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Chipper Jones: With Veteran Sidelined for 2010, Who Should Step In?

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Chipper Jones: With Veteran Sidelined for 2010, Who Should Step In?
Bob Levey/Getty Images
Chipper finishing the play that may end his career.

With the news breaking on Thursday that Chipper Jones was done for the 2010 season and, potentially, his career with a torn ACL, the Braves found themselves without some sense of certainty at the hot corner for the first time in nearly sixteen years.

Mark Twain once said: "A round man cannot be expected to fit in a square hole right away.  He must have time to modify his shape."

But, you know what?

The Braves don't have any men that are really square enough to fit into the hole left behind by the veteran switch-hitter...no one's had to be shaped into that mold with the stature of the 38-year-old Jones.

And they don't have the time to allow one of their round pegs to modify their shape.

So, the question for the Braves right now is simple: Who is going to be thrust into the square hole at third base?

On the waiver wire, names like Chone Figgins, Edwin Encarnacion, and Jose Lopez would all have to pass through all of the American League and the majority of the National League before the Braves would have an opportunity to claim them (and, even then, trade partners would likely have pretty high demands since they would know the Braves' desperation).

And since the options down on the farm don't exactly scream "excitement," (Brandon Hicks, though an amazing talent in the field, lacks the bat to play regularly in the Majors; Wes Timmons is a 30-year-old career Minor Leaguer with a .964 FLD% in 104 games at third in AAA; Freddie Freeman is an amazing option if Troy Glaus moves to third...but Glaus' running is painful to watch, so I'd imagine that his defense at the hot corner would induce a similar effect; Joe Thurston has posted a .255/.303/.376 line at AAA with the majority of his time coming at 2B) we'll focus on the three big names currently on the big league roster 

Brooks Conrad, despite his occasional defensive brilliance and title of "Captain Clutch," is best utilized as a bench player (at least for the time being) and has struggled when given starting opportunities in 2010 (as would be expected from a guy that has a mindset of "hack, hack, hack").

So I think we can eliminate him from the list of contenders right off the bat (although he will, in my opinion, be a valuable asset off the bench to fill in at 2B and 3B down the stretch in the scenario I will reveal momentarily).

So, that leaves Omar Infante and the soon-to-be activated Martin Prado as the two candidates for the hot corner (with the other playing second base...so we'll run with this theory).

Prado has shown great improvement with the glove at second base with increased playing time, but UZR likes Prado as a third baseman (3.2) more than as a second baseman (-10.1)...that's not to say that UZR is the be-all, end-all of all types of defensive profiling--it's just going to be our base for comparison here.

And while UZR doesn't love Omar Infante at second (-2.5), the way things would swing with Prado at third (where Omar is at 1.0), the Braves would be at their best defensively.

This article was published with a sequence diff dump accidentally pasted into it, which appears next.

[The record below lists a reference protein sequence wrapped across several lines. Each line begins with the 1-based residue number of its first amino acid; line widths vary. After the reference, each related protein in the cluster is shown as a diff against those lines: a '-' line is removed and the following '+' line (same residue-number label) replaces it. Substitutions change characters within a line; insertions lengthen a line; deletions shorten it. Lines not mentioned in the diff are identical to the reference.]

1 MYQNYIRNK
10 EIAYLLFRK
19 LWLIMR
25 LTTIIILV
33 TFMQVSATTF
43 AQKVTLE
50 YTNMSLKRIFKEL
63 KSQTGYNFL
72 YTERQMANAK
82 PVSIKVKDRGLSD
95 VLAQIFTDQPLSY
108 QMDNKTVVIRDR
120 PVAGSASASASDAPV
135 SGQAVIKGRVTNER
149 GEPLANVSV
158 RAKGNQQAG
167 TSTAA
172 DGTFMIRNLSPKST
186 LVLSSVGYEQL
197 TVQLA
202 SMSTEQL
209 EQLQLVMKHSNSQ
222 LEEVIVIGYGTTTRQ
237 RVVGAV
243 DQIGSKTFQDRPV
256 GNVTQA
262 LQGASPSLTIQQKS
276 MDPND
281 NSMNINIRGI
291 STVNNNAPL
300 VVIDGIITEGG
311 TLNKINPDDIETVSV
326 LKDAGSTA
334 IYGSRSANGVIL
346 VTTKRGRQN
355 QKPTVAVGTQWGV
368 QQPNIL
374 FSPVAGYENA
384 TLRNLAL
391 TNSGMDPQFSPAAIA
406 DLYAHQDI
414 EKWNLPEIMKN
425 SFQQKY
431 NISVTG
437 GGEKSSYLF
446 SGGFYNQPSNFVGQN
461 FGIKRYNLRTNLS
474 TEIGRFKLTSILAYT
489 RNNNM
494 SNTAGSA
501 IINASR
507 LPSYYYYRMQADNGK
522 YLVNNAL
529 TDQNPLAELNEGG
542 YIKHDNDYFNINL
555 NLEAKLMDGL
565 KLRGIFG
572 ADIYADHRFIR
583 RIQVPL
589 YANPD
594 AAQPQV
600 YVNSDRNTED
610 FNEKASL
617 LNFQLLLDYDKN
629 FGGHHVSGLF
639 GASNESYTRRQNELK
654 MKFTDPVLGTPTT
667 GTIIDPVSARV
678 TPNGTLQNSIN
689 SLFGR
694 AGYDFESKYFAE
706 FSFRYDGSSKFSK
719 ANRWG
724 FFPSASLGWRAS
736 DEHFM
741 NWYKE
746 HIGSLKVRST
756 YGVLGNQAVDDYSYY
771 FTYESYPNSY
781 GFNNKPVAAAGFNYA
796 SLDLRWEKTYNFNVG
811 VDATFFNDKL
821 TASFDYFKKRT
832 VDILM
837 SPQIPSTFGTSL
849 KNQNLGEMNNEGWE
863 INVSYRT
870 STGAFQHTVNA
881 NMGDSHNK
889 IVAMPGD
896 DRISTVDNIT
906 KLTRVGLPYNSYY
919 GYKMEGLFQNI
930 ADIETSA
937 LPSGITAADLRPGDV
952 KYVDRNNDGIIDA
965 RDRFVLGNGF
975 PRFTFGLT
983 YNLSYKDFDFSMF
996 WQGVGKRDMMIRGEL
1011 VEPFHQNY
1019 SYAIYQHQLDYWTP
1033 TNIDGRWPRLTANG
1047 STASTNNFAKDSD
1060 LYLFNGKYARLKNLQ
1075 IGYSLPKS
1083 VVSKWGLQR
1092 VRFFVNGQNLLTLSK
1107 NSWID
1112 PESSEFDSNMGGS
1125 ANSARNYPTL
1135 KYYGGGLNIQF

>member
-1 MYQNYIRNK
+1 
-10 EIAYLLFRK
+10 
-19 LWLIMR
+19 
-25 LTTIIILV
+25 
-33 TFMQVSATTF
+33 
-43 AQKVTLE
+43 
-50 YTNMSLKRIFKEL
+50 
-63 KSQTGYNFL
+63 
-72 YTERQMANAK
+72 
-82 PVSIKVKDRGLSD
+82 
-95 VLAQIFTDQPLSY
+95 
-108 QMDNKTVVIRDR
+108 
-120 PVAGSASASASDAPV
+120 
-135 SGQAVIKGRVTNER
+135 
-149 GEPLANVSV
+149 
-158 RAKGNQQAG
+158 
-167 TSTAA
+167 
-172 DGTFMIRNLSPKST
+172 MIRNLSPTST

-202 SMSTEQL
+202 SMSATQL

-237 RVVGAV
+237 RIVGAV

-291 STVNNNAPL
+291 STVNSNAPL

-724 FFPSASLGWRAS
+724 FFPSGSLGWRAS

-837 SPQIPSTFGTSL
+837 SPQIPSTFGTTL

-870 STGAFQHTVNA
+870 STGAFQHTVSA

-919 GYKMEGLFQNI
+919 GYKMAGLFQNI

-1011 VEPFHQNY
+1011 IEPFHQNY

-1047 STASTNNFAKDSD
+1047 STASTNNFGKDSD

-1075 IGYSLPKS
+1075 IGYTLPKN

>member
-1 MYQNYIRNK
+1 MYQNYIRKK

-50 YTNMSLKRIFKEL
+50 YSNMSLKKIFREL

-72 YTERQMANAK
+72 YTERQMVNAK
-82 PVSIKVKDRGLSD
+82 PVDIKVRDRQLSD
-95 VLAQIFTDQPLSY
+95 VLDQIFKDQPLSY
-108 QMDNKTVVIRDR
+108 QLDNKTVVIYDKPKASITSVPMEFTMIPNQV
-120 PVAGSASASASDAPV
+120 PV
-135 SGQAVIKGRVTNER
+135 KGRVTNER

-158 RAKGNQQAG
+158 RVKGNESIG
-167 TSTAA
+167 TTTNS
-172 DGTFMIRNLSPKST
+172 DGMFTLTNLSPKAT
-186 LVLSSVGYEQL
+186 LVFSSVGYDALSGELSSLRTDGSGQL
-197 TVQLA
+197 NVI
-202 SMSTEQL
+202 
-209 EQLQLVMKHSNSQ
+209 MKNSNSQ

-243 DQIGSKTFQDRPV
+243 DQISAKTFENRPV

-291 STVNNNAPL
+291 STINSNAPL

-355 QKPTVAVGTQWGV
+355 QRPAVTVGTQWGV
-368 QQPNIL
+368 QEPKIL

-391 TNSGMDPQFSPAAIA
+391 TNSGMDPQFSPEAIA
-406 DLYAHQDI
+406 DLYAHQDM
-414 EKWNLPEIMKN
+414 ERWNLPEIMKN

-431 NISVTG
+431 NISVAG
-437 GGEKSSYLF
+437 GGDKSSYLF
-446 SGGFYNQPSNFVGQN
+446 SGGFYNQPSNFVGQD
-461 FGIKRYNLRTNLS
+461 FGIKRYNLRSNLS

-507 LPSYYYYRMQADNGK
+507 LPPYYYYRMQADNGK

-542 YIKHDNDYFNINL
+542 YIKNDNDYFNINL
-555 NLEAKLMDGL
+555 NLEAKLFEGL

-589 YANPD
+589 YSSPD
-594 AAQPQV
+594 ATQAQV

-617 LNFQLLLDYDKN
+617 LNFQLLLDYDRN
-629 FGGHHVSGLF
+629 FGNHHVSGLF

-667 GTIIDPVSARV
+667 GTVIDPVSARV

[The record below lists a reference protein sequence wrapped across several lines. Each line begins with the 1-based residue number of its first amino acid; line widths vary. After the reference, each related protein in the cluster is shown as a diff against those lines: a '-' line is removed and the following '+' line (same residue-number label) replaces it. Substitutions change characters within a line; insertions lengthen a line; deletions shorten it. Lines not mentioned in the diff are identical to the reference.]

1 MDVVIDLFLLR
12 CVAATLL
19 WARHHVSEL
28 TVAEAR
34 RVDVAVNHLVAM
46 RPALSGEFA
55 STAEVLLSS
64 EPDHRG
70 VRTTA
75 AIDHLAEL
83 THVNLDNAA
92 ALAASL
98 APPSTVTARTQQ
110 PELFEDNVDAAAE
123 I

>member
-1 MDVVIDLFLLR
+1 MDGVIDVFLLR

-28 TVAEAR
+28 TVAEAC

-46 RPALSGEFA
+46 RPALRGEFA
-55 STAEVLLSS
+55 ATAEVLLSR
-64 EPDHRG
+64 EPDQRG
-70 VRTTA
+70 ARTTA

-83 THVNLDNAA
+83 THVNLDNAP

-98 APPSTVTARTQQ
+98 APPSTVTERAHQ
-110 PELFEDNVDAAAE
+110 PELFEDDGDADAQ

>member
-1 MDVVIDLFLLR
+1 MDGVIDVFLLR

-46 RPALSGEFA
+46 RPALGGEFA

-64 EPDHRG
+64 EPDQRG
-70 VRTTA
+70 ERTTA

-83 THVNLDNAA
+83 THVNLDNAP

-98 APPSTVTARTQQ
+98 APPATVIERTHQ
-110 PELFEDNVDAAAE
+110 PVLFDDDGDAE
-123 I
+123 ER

And by phrasing that last paragraph in the way I did...I'll go ahead and cut to the chase and say that I think that Martin Prado should be the Atlanta Braves' third baseman when he returns from the disabled list sometime at the beginning of next week.

So, that brings us to our next question concerning this new-ish (since Chipper has been on-and-off the DL for years now) issue: How does the line-up set-up now?

After all, the Braves just lost the guy that's been batting third in the line-up since 2005 (the year after JD Drew left Atlanta) and no one, obviously, has much experience being "that guy."

In that spot, you, ideally, want a guy that's going to be hitting for a fairly high average with a ton of doubles and a ton of hard line drives to move guys first-to-third for the four- and five guys.

With the choices at hand, you have to like Jason Heyward and Martin Prado...Heyward for the ability to hit balls hard all over the field and Prado for his average and gap power.

With those two guys/thoughts in mind, this is the line-up I'd put on the field if I were a grumpy old man with a No. 6 on my back (joke):

Pos. Name Slash Line (matchup)
2B Omar Infante .330/.360/.404
RF Jason Heyward .262/.377/.451
3B Martin Prado .315/.357/.484
C Brian McCann .273/.384/.483
LF Hinske/Diaz .256/.339/.460--.273/.317/.597
1B Troy Glaus .241/.348/.403
CF Rick Ankiel .227/.301/.391
SS Alex Gonzalez .258/.301/.483

 

 

 

 

 

 

Since four-through-eight here is largely unchanged, I'll offer a fairly brief explanation of why I chose the 1-2-3 punch that I listed for the Braves.

By sliding Prado into the three-hole, even though Jason Heyward will likely have that spot in 2011, you give a nice doubles-hitter two very nice OBP guys in front of him and a pretty strong home run threat directly behind him. 

While the presence of Chipper Jones in the middle of the line-up was nice, this line-up loses virtually nothing in terms of offense (Chipper's line for '10 will go down in the books at .265/.381/.426) besides a name.

It'll be sad if this is indeed the end of Chipper Jones' career, and the hole he (potentially) leaves behind pertaining to leadership and "plate presence" will be tough to replace.

But, even though the Braves are in the thick of a playoff race and will be forced to do some "on the job training" with whoever takes over the third base job, this team is equipped to move up, up, and away into the future.

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